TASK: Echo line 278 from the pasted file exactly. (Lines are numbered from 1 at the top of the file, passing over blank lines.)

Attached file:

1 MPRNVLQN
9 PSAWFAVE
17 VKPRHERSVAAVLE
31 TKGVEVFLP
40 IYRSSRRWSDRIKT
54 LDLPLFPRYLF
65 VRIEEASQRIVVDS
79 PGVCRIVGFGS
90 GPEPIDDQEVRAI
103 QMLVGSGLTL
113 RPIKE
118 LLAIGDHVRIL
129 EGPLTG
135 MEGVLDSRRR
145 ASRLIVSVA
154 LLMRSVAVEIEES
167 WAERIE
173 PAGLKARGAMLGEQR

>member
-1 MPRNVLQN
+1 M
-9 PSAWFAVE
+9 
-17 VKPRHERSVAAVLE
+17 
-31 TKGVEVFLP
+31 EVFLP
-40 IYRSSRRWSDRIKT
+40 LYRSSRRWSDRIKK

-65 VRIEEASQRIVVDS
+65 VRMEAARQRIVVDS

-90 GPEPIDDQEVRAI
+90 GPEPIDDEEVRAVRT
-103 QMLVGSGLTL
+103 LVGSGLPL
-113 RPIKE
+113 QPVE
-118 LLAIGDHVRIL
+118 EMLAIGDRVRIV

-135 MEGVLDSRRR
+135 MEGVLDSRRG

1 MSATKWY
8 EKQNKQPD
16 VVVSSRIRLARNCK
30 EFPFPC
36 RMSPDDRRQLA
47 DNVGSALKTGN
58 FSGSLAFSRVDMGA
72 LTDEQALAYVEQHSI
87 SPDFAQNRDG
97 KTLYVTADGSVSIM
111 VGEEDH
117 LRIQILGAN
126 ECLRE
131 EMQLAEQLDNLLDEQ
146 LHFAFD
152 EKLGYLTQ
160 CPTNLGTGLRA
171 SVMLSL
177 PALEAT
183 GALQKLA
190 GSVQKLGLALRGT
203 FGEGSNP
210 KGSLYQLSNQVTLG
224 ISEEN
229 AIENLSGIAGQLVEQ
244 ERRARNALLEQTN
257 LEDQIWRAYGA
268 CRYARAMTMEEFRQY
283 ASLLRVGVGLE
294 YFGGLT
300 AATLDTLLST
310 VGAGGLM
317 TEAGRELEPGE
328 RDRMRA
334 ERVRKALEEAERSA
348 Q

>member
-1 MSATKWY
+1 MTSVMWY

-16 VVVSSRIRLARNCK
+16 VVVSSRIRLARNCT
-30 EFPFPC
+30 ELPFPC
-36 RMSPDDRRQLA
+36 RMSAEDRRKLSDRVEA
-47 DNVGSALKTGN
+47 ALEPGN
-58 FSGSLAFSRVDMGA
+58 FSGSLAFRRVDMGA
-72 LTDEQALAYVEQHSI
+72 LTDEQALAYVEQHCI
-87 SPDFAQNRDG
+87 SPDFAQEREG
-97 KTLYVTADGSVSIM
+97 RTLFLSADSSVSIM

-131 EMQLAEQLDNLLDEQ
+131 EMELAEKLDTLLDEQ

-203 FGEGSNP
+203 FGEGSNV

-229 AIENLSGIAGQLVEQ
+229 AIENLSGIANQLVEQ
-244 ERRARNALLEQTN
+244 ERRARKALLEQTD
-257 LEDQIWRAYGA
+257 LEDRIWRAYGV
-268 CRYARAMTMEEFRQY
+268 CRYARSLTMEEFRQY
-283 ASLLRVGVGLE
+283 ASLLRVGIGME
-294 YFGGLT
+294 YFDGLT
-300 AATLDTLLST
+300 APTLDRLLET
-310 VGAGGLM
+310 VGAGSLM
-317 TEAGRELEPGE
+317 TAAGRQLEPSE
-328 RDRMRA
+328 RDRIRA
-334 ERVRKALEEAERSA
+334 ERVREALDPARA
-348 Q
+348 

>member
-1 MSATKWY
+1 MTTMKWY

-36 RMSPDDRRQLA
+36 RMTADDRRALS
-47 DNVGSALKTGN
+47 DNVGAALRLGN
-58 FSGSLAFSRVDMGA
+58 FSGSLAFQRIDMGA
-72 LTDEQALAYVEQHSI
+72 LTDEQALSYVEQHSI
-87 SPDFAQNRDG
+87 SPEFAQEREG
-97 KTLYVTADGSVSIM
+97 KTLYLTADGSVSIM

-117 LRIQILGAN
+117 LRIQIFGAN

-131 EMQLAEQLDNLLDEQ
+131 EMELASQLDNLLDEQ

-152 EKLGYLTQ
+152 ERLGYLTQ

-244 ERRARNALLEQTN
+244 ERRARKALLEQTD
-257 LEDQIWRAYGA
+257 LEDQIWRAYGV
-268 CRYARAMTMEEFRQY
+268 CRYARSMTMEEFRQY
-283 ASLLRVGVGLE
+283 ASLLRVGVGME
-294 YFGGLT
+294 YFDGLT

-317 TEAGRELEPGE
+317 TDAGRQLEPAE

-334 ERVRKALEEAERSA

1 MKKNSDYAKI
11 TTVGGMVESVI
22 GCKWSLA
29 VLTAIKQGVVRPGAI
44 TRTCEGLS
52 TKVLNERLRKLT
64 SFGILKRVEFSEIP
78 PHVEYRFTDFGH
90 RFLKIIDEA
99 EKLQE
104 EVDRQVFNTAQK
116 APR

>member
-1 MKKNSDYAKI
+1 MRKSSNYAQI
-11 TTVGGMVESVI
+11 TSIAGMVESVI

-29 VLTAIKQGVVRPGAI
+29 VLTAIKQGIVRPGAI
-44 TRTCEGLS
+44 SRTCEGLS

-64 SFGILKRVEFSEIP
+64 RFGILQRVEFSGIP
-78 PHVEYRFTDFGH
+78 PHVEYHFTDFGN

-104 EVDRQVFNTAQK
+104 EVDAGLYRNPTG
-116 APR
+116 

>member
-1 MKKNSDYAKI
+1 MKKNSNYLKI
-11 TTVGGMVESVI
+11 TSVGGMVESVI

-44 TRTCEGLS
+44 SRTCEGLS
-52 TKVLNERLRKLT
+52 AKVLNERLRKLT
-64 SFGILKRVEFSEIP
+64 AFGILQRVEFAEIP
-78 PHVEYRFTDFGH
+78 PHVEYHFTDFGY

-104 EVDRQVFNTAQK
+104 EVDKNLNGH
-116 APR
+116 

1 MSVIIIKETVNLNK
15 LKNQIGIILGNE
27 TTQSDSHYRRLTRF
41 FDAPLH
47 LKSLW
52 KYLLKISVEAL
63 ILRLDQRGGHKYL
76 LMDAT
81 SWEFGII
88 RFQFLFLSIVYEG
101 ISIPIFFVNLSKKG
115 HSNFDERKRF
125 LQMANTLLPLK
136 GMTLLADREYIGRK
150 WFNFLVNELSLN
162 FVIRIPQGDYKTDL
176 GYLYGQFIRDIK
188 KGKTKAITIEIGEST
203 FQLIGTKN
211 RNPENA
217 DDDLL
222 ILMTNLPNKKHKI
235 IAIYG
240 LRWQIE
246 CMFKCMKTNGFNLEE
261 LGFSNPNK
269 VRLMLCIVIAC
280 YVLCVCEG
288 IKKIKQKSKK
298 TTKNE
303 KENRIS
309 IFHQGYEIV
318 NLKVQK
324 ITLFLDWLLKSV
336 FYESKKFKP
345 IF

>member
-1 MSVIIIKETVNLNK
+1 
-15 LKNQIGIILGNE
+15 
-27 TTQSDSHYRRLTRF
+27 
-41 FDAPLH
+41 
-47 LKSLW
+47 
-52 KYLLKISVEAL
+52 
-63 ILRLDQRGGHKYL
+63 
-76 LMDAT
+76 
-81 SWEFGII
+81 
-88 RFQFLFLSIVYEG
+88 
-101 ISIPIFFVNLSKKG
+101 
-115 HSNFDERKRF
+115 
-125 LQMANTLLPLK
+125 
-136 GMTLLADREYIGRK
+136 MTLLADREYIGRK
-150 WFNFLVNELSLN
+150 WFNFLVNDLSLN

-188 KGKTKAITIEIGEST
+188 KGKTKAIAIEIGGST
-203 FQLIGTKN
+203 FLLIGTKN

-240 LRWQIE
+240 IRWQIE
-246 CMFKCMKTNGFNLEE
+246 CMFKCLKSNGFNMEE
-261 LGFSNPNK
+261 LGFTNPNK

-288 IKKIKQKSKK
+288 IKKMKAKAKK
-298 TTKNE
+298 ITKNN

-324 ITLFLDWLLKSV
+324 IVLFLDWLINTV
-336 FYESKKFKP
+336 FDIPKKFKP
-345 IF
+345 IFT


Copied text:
-246 CMFKCMKTNGFNLEE